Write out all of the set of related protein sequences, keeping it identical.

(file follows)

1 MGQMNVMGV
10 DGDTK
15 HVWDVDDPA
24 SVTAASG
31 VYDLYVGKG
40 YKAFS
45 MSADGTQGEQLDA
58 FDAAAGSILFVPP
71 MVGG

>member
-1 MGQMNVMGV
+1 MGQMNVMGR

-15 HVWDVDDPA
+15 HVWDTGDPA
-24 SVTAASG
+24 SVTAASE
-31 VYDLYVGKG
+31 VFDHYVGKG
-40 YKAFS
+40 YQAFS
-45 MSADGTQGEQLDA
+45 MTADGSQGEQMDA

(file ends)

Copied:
1 MGQMNVMGV
10 DGDTK
15 HVWDVDDPA
24 SVTAASG
31 VYDLYVGKG
40 YKAFS
45 MSADGTQGEQLDA
58 FDAAAGSILFVPP
71 MVGG

>member
-1 MGQMNVMGV
+1 MGQMNVMGR

-15 HVWDVDDPA
+15 HVWDTGDPA
-24 SVTAASG
+24 SVTAASE
-31 VYDLYVGKG
+31 VFDHYVGKG
-40 YKAFS
+40 YQAFS
-45 MSADGTQGEQLDA
+45 MTADGSQGEQMDA